Thu, Jan 07, 2016 - Page 6 News List

US sees Syria’s al-Assad in control until March 2017

SAUDI MUDDLE:The Iran-Saudi rift has complicated negotiations over Syria. It is not clear how al-Assad would leave or what his post-presidential future would hold

AP, WASHINGTON

A photograph released by the official Syrian Arab News Agency (SANA) shows Syrian President Bashar al-Assad gesturing during an interview with the Spanish news agency EFE in Damascus on Dec. 11 last year.

Photo: SANA via AP

US President Barack Obama’s administration’s best-case scenario for political transition in Syria does not foresee Syrian President Bashar al-Assad stepping down as the country’s leader before March next year, outlasting Obama’s presidency by at least two months, according to a document obtained by The Associated Press.

An internal timeline prepared for US officials dealing with the Syria crisis sets an unspecified date in March next year for al-Assad to “relinquish” his position as president and for his “inner circle” to depart.

That would be more than five years after Obama first called for al-Assad to leave.

The time line is based on a broad UN-endorsed plan that was laid out at an international conference in Vienna in November last year.

Syria, according to that strategy, would hold elections for a new president and parliament in August next year. In the interim, it would be run by a transitional governing body.

Countless hurdles lie ahead for this latest blueprint for ending five years of conflict that has killed more than a quarter of a million people, created the worst refugee crisis in Europe since World War II and allowed the Islamic State group to carve out a would-be caliphate across parts of Iraq and Syria.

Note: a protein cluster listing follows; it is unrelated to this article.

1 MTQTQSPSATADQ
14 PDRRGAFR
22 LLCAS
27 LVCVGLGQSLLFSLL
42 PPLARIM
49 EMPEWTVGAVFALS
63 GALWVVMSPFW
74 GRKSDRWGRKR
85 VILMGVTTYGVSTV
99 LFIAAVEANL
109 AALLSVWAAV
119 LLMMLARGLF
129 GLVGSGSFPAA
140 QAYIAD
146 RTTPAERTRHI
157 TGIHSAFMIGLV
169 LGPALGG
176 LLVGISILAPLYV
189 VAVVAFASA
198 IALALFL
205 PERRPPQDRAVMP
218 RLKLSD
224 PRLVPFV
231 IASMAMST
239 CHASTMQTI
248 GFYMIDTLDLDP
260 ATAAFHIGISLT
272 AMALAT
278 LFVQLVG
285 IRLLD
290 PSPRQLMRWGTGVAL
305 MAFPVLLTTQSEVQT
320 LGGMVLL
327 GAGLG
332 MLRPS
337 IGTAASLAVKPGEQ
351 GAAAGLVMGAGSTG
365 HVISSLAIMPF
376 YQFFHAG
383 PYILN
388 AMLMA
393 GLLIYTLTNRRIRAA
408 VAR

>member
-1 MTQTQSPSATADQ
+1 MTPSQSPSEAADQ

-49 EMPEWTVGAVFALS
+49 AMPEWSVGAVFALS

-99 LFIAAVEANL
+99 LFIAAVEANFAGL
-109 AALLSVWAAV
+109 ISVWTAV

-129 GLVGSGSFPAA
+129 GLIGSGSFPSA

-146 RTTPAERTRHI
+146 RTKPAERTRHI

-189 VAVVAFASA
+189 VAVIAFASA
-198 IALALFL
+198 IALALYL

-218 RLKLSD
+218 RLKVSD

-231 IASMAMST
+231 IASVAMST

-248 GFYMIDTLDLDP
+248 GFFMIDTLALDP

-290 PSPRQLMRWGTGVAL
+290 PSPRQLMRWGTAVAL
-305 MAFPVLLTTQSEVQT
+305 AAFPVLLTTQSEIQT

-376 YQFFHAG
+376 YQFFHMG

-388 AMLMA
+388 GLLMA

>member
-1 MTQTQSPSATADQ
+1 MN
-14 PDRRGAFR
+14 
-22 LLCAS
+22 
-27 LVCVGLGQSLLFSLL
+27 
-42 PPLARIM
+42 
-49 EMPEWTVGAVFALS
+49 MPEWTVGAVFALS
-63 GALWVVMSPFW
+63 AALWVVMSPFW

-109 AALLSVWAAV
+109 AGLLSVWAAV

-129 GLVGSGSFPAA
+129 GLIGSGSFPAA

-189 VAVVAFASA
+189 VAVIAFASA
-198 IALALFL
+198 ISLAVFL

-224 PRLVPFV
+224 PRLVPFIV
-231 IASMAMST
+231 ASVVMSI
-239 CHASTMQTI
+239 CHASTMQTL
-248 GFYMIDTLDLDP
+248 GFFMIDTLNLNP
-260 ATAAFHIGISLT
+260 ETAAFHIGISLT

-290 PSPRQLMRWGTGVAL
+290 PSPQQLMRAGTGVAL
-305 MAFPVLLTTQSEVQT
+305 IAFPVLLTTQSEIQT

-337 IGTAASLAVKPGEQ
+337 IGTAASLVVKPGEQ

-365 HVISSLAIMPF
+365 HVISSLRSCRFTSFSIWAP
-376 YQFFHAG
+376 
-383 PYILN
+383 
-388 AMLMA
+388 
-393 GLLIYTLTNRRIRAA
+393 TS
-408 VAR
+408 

Not the least of those hurdles is the growing rift between Sunni-led Saudi Arabia and Shiite-ruled Iran, which back opposite sides in the Syria conflict and had to be lobbied heavily to agree to meet in Vienna to craft a way forward for the war-torn country.

Saudi Arabia executed a prominent Shiite cleric on Saturday last week and then severed diplomatic relations with Iran on Sunday after its embassy in Tehran was stormed by a mob protesting the death.

It is not yet clear what impact those developments might have on the Syria negotiations.

If Saudi-Iranian tensions can be overcome, if peace talks between the Syrian government and opposition go ahead later this month as planned and if they are successful, the biggest challenge to the US time line is still that no one else has yet agreed to its specifics, particularly those related to al-Assad’s departure.

Al-Assad has steadfastly refused to step down while his nation’s terrorist threat, as he sees it, persists. The time line offers no explanation for exactly how al-Assad would leave or what his post-presidential future might hold.

His chief backers, Russia and Iran, have resisted all efforts by outside powers to determine Syria’s future leadership, insisting that is a decision for the Syrian people.

In addition, the Syrian opposition wants al-Assad out as soon as possible. The opposition, along with US allies like Saudi Arabia, Qatar and Turkey, could view the US concept as a betrayal.

The US is balancing numerous considerations as it seeks to quell Syria’s violence and advance several strategic objectives. Its top priority now is rooting out the Islamic State from its headquarters in northern Syria.

Still, Obama and other US officials promised for years to end the al-Assad family’s 45-year-grip on Syria, arguing that a leader who uses barrel bombs and poison gas on his own people has lost legitimacy. The timeline, however aspirational, shows how US diplomats and policymakers are determined to outline an exit plan for al-Assad and not let concerns over the Islamic State and other extremist groups allow him to cling to power indefinitely.

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